Through the closed door behind me is the kitchen, but it's darker than usual. I'm not sure when the power went out, but it has yet to return and without it, the kitchen isn't even lighted by the understated green glow of the stove's digital clock. Without it, the dying phone in my pocket can't be recharged. Without it, I can't flip open my laptop to access the internet.
It's strange how reliant I've realized that I am on electronics. By the time it was really appropriate for me to have a cell phone, they were common. I grew up with video games and although I do remember my parents pulling our first PC from the box, I feel like I've been using one forever. It's very possible that I was simply ignorant to the evolution of both cellphones and computers as I grew, but I also feel that my own maturing has fallen in line with the progression of the devices, which is entirely convenient.
The "electronic perks" available to not only me, but every other United States citizen, are honestly unbelievable. Simple things like stoplights are a wonder in themselves, and so are automatic doors, ATMS and personal check-outs in grocery stores; all designed to simplify and hasten our lives. Luxuries like automatic emergency calling systems in cars and cheap goods due to mechanization of production are not only common at this point, but nearly expected.
But at what cost?
With the birth of electronically monitored traffic signals, ATMS, personal-check outs and low production costs, we have denied reliable jobs to many individuals, selfishly desiring speed and thriftiness over the well-being of others. Automatic emergency alerts are beneficial in all ways of course, especially if one is driving on a secluded road, but they leave me wondering: have we come to a time where passersby would not contact help if they were to witness an accident? Have we become so detached that we would simply drive away? Are we truly so lazy that we wouldn't help? So helpless that we're unable to open doors?
At what point do frivolous advancements stop?
Admittedly, there are the upsides to this, but I refuse to be so jaded that they are all I see. I know that jobs are created for the production of these advancements, but often only for the highly educated. What of those who do not have the skills necessary for programming computers or engineering cell phones? What of the bank tellers, with years of experience and time invested in their jobs, that are so easily replaced by ATMs? And what of cashiers and baggers at grocery stores, perhaps students lacking expertise (and the funds to obtain that expertise) in the fields that will soon be responsible for replacing them with machines and computers?
I'm not mad.
I honestly don't even know how I feel about it.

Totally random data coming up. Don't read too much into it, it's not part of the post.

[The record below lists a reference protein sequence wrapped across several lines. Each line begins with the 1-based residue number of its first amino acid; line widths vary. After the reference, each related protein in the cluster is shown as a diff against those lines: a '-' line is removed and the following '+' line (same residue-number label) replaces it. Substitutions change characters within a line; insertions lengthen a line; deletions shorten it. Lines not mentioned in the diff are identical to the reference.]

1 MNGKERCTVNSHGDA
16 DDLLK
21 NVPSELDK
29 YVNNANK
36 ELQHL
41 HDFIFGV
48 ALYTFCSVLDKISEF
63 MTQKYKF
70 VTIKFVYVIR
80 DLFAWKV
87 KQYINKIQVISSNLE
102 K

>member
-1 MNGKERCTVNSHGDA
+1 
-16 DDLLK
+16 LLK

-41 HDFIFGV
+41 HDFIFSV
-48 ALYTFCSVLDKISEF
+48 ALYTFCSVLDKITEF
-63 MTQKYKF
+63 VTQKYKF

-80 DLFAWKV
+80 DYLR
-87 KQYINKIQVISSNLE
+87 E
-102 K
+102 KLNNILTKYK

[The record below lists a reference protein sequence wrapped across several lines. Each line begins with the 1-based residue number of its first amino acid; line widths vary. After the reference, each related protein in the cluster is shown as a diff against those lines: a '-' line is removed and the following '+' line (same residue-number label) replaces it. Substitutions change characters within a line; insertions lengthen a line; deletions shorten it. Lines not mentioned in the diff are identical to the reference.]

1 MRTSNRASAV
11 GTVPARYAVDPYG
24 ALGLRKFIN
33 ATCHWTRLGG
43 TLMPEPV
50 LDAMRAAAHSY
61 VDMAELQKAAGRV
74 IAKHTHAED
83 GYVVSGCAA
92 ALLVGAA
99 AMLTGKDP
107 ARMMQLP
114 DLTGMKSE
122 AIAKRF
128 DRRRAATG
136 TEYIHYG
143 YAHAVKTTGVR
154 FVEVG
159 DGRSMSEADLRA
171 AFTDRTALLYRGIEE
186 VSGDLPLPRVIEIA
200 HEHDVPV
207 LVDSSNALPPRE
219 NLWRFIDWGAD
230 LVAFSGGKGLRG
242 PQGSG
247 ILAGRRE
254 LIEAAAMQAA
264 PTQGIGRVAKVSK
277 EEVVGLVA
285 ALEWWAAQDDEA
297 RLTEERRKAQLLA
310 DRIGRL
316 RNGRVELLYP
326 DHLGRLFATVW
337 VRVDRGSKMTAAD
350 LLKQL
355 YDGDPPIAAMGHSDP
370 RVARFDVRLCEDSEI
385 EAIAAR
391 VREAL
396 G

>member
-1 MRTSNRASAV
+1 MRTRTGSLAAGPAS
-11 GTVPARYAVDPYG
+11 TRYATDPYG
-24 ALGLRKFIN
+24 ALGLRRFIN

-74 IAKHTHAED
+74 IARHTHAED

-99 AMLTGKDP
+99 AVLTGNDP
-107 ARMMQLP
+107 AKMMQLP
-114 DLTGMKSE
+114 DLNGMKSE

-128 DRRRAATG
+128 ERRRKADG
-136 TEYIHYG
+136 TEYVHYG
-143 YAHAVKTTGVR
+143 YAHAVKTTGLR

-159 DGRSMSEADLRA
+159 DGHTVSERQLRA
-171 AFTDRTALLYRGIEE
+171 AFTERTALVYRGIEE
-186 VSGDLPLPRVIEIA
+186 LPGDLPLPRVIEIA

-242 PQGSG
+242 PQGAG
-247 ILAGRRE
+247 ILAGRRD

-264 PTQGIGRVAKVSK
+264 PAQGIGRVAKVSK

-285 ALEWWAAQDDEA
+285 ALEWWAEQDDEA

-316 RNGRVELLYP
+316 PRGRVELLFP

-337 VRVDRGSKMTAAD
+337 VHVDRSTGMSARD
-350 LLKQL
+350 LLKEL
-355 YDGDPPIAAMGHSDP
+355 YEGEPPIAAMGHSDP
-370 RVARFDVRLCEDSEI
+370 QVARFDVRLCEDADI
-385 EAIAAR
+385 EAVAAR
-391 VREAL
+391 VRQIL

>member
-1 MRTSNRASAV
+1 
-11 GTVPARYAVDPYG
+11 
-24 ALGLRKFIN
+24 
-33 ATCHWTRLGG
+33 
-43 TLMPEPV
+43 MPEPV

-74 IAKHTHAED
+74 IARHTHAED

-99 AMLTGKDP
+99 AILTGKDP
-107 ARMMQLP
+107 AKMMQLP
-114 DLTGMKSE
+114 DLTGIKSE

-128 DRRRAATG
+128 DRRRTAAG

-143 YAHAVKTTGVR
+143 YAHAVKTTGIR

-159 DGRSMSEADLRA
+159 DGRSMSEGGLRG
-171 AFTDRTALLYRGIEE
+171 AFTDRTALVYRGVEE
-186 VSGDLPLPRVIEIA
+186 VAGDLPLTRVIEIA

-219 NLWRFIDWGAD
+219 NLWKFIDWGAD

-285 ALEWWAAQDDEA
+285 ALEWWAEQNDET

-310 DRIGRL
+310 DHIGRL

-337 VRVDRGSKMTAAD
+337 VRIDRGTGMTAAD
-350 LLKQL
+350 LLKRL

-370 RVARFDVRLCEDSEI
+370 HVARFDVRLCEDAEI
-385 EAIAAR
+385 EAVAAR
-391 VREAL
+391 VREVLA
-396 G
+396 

So I'm just going to sit here on the porch and take in the storm.
I'm so excited to finally have Michigan-grown strawberries available! I'm not sure that this is an entirely traditional frasier, but I really enjoyed it. Unfortunately, however, it has been some time since I made it so I am not entirely sure that the amount of cream made will be appropriate for the amount of cake. You might end up with to much.
Angel Food Cake via All Recipes
You will use five yolks for the filling, but be sure to save the extras for another use (like ice cream)!
1 c (155 g) confectioner's sugar
2/3 c + 1 Tbls (105 g) flour
1 tsp cream of tartar
10 egg whites, room temp
1/4 tsp salt
2/3 c and 2 Tbls (155 g) sugar
1 tsp vanilla
1/2 tsp almond extract
Preheat the oven to 350F (175C).
Sift confectioner's sugar and flour together into a small bowl and set aside.
In a mixing bowl, combine cream of tartar, egg whites and salt and whip on medium speed until foamy. Begin adding sugar in a slow stream and beat on high speed until stiff peaks form, or the egg whites no longer slide in the bowl when tipped. Gently fold in flour mixture in two additions, then spoon into a lined but ungreased 9" spring form pan. Gently spoon in batter and bake 25-30 minutes or until cake springs back when lightly touched. Immediately invert pan and cool completely before removing from pan.
Bavarian Cream via Michael Symon
1 vanilla bean
1 1/4 c (295 ml) heavy cream (substitute with whipping cream, if needed. I can't find heavy cream in Michigan)
1 1/4 c (295 ml) heavy whipping cream
1 Tbls powdered gelatin
3 Tbls milk
1/4 c (50g) sugar
5 egg yolks
Fill a bowl large enough to fit the pan you plan to cook the cream in with ice and set aside.
Put the split vanilla bean in cream and slowly bring to a boil. Turn off heat and let sit for 1 hour.
Remove bean and scrape out seeds, add them to the cream and discard the pod. Sprinkle the gelatin into the milk and set aside.
In another bowl, whip the heavy whipping cream to soft peaks and set aside.
In a medium sized bowl, whisk the sugar and egg yolks together. Warm the cream mixture back up and slowly whisk into eggs. Place mixture over simmering water and stir until it is thick enough to coat the back of a wooded spoon. Remove from heat and add milk and gelatin mixture.
Place pan in ice bath and stir until at room temperature, then fold in the whipped cream.
Angel food cake, 9", baked and cooled
Raspberry curd, if desired
Halved and hulled strawberries
Bavarian cream, room temp
Whipped cream and berries, to serve
Split the cooled cake into two layers and lay one into the bottom of an oiled 9" springform pan. Spread with raspberry curd, if using, then line the edge with halved strawberries. Fill the rest of the cake with a layer of diced berries then pour in Bavarian cream just to the top of the halved strawberries. Spread the remaining cake layer with raspberry curd then place on top of Bavarian cream, curd side down. Cover with plastic wrap and chill until set, about 6 hours.
Carefully remove from pan and sprinkle with powdered sugar. Slice and serve with whipped cream and fresh berries.